Skip to Main Content
U.S. Forest Service
Caring for the land and serving people

United States Department of Agriculture

Home > Search > Publication Information

  1. Share via EmailShare on FacebookShare on LinkedInShare on Twitter
    Dislike this pubLike this pub
    Author(s): Justin S. Crotteau; Annelise Z. Rue-Johns; Jeffrey C. Barnard
    Date: 2019
    Source: Canadian Journal of Forest Research. 32(4): 215-225.
    Publication Series: Scientific Journal (JRNL)
    Station: Pacific Northwest Research Station
    PDF: Download Publication  (2.0 MB)

    Description

    In southeast Alaska, United States, multiple-use forest management objectives include both timber production and wildlife habitat. Following stand-replacing disturbances such as clear-cutting, Sitka spruce (Picea sitchensis (Bong.) Carrière) and western hemlock (Tsuga heterophylla (Raf.) Sarg.) naturally regenerate and competitively dominate resources, excluding understory biomass and biodiversity. Thinning may mitigate the effects of canopy closure and permit understory development, but evidence of the effect on understories 8–10 years after thinning is lacking. We report results 4–5 and 8–10 years after thinning experiments on the Tongass National Forest to demonstrate the effects of precommercial thinning (thinned versus control), stand age (15–25, 25–35, and 35–50 years), and weather on understory dynamics and Sitka black-tailed deer (Odocoileus hemionus sitkensis Merriam, 1898) forage availability. Stand density negatively affected understory biomass, whereas temperature and precipitation positively interacted to increase biomass. Thinning had an enduring effect on understories, with biomass at least twice as great in thinned versus unthinned stands through year 10. We identified compositional differences from thinning as stand age class increased. Deer forage responded similarly to biomass, but thinning-induced differences faded with increased winter snowfall scenarios, especially in older stands. This study aids the understanding of stand overstory and understory development following silvicultural treatments in the coastal temperate rain forest of Alaska and suggests management implications and applications for balancing objectives throughout the forest type.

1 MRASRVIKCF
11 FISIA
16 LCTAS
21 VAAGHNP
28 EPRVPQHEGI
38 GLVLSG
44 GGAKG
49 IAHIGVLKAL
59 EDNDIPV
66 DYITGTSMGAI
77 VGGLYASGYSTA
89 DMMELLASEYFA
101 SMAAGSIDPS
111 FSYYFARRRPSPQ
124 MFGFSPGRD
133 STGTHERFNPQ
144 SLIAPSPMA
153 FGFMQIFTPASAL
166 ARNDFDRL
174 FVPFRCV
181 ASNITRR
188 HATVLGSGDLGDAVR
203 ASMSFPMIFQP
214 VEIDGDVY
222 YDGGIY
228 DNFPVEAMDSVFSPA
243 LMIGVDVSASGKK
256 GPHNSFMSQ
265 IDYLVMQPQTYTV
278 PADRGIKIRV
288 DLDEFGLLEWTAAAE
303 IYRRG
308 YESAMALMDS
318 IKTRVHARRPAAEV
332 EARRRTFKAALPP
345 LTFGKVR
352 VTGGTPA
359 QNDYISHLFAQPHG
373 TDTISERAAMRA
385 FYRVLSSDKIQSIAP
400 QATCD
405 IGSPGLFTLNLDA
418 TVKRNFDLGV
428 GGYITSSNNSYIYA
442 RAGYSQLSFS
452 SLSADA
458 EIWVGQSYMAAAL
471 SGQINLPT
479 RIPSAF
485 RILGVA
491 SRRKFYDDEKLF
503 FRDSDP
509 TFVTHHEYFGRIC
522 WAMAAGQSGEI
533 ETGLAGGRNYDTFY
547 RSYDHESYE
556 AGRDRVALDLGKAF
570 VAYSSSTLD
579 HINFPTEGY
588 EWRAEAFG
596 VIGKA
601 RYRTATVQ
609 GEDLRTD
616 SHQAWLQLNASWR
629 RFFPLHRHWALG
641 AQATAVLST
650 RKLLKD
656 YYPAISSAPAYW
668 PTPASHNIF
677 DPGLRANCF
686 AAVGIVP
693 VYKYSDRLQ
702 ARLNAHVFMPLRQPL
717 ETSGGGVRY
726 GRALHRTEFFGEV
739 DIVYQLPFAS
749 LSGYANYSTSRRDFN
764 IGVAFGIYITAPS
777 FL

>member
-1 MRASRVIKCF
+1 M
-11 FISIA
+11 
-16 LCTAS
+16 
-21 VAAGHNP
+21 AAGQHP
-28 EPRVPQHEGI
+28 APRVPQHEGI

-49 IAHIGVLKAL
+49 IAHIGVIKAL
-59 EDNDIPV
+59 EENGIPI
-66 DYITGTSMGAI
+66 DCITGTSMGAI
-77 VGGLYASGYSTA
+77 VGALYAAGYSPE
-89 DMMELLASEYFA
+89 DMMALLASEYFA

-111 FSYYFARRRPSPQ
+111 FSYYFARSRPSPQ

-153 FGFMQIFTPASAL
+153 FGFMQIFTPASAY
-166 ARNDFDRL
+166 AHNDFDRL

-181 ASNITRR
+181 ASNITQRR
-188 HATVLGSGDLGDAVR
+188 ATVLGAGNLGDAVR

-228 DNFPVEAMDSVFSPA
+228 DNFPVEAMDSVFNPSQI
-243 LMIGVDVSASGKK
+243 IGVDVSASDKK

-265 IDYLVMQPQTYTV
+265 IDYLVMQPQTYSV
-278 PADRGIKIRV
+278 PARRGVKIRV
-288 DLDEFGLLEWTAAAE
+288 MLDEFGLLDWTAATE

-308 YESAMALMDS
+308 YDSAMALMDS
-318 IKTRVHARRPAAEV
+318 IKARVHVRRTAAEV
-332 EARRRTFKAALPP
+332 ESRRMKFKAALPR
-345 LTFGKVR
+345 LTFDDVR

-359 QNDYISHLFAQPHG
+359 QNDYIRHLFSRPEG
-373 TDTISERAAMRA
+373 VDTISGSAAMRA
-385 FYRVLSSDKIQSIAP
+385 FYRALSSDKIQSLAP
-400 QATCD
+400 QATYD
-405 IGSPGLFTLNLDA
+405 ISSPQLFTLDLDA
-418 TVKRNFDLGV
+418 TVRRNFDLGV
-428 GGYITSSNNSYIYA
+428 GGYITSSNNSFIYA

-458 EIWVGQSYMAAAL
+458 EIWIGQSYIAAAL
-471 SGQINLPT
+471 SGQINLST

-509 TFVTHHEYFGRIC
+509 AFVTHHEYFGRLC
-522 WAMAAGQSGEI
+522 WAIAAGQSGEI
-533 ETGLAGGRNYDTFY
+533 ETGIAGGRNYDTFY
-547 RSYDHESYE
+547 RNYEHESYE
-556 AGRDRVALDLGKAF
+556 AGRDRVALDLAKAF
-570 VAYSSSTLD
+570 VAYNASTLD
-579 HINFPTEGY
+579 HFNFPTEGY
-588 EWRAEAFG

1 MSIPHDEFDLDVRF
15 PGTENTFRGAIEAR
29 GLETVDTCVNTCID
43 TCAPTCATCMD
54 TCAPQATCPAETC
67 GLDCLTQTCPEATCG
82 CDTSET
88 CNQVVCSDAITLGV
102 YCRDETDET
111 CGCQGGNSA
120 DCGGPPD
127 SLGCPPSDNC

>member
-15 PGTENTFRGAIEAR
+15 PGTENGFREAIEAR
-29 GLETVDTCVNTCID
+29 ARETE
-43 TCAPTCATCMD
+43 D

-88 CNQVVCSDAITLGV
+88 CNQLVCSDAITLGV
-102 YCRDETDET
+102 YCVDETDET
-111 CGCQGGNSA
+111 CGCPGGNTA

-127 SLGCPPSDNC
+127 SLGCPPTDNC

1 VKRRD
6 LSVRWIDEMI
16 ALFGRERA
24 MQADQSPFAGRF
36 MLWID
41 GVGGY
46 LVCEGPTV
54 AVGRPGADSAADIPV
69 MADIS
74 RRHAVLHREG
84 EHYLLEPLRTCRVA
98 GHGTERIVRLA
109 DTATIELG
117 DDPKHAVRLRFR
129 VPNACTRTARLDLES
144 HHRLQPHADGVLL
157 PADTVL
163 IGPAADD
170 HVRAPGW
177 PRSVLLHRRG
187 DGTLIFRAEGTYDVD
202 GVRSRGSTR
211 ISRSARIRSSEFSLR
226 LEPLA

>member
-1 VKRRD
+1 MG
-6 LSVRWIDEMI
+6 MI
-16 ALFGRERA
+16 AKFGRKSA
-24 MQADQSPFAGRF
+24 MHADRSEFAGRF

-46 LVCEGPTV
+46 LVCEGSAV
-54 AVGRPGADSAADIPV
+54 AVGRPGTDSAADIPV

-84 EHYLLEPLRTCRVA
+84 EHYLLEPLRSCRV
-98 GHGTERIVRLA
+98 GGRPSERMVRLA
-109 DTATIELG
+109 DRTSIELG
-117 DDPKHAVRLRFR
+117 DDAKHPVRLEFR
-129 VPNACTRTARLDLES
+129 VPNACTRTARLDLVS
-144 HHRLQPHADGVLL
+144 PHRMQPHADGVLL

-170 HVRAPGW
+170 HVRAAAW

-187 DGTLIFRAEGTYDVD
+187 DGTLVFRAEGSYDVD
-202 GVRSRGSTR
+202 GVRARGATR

Publication Notes

    • You may send email to rmrspubrequest@fs.fed.us to request a hard copy of this publication.
    • (Please specify exactly which publication you are requesting and your mailing address.)
    • We recommend that you also print this page and attach it to the printout of the article, to retain the full citation information.
    • This article was written and prepared by U.S. Government employees on official time, and is therefore in the public domain.

    Citation

    Crotteau, Justin S.; Rue-Johns, Annelise Z.; Barnard, Jeffrey C. 2019. Effects on understory biomass and forage 8-10 years after precommercial thinning of Sitka spruce - western hemlock stands in southeast Alaska. Canadian Journal of Forest Research. 32(4): 215-225.

    Cited

    Google Scholar

    Keywords

    Tongass-Wide Young-Growth Studies, Sitka spruce (Picea sitchensis), western hemlock (Tsuga heterophylla), FRESH-deer model, understory diversity.

    Related Search


    XML: View XML
Show More
Show Fewer
Jump to Top of Page
https://www.fs.usda.gov/treesearch/pubs/59541